Roxane Uzureau had attended a ZeroWaste and responsible living event in Singapore back in 2018.
It was there that she unwittingly got to know her barePack co-founders: Maximilien Mason, 29; Valerian Fauvel, 35; and Clement Hochart, 33.
While waiting for one of the speakers to arrive onstage, she casually shared a reusable container sharing idea with an attendee who was sitting next to her.
The idea piqued the man’s interest, and he went on to pitch the idea to his other friends. The three of them ended up reaching out to Roxane the following week to discuss the idea further and pursue it as a business venture together.
The Overuse Of Plastic Disposables
Having grown up overseas in European countries where recycling was the norm, Roxane was shocked when she first moved to Singapore.
The 31-year-old observed that plastic disposables were often used, but never recycled.
This is concerning because no one actually cares about the packing that we receive our food in, she lamented, adding that all consumers want is “great-tasting food” at the end of the day.
She had strongly believed that she was “doing it right by recycling” until China refused to accept the world’s waste in January 2018.
The waste crisis was an eye-opener for me and made me realise just how big the problem of single-use and waste was, and how recycling was not going to solve it.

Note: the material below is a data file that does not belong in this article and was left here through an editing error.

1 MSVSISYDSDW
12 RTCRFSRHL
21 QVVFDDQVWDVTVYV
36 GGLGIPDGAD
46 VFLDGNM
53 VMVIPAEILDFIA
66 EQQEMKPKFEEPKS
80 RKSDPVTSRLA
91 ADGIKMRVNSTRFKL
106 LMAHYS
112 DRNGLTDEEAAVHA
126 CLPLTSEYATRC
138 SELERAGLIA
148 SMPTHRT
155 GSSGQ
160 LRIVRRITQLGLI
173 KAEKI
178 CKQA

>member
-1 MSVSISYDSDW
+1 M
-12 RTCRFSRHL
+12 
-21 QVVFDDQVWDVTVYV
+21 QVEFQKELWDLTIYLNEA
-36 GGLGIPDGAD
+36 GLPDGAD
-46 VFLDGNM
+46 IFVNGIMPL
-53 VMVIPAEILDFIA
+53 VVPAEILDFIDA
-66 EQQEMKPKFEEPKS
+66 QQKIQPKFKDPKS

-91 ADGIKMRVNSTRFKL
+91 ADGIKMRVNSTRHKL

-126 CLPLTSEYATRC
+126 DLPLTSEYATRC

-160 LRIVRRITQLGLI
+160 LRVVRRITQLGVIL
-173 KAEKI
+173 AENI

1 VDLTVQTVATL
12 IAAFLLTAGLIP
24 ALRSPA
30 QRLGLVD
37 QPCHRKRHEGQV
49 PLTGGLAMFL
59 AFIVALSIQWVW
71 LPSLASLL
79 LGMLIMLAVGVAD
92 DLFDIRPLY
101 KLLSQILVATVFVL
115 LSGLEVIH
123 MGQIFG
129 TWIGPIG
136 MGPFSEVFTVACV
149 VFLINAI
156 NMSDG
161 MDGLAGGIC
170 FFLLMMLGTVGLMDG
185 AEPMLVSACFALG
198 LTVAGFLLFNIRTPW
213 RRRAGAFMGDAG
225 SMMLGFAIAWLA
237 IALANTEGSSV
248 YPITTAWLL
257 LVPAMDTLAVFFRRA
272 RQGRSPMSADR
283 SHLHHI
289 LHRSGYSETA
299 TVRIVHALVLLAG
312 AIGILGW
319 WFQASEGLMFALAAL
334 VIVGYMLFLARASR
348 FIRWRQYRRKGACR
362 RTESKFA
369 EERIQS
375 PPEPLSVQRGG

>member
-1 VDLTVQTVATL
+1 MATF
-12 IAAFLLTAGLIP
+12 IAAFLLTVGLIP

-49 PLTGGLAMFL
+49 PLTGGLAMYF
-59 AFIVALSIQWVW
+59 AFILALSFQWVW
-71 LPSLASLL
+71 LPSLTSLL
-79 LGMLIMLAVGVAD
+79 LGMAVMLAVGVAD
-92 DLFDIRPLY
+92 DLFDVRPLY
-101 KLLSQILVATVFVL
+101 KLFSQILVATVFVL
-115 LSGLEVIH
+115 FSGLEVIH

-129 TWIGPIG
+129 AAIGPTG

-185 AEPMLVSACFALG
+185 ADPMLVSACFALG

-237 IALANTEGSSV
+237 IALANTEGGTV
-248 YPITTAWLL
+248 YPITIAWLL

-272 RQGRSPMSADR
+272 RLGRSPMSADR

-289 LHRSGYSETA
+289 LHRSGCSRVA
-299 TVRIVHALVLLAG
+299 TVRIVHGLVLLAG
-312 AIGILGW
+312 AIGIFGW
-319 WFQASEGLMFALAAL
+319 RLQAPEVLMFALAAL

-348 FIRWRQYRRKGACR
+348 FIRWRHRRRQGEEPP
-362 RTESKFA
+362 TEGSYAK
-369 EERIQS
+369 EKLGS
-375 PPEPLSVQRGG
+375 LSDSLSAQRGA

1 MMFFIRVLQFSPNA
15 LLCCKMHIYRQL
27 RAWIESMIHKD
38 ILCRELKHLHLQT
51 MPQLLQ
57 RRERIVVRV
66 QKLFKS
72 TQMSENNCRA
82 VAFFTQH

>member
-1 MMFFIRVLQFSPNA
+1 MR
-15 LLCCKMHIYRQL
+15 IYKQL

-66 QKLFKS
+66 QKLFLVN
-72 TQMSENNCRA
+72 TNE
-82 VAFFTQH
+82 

There is no such thing as an eco-friendly disposable in the context of sustainability — using resources to create a product that will be used for a fraction of the time it took to make, and cost more to dispose of, makes no sense.Roxane Uzureau, co-founder and CEO of barePack
Finding An Alternative To Bring Your Own Containers
While BYO (bring your own) is a simple and effective way to reduce disposables, it poses several problems for consumers and restaurants.
Firstly, it’s inconvenient. You need to plan your day ahead and consumers today don’t want the hassle of having extra containers on them “just in case” they happen to want to take out.
They also cannot carry around as many containers as they might need.
Secondly, BYO disrupts the restaurant operations. In the case that the restaurant pre-prepares the meal based in containers, they have to take a little extra time to make a new prep for someone bringing their own container.
If they are worried about hygiene, they may even want to wash the box before using it. This is to also ensure that they are not held liable if said customer falls sick.
Moreover, food handlers are not keen to accept personal items, especially in these COVID-19 times, when people are trying their best to avoid any risk of contamination.
Restaurants also aren’t familiar with the sizes and various shapes of containers that consumers bring in, and some worry that the portions served aren’t standardised and that they could be either losing money or that small portions in large containers give the perception that they are under-serving.Roxane Uzureau, co-founder and CEO of barePack
To conquer these issues, Roxane and her co-founders started up a reusable container sharing service in Singapore called barePack.
With barePack, users no longer need to worry about how many containers they might need, or what happens if they forget to bring them out.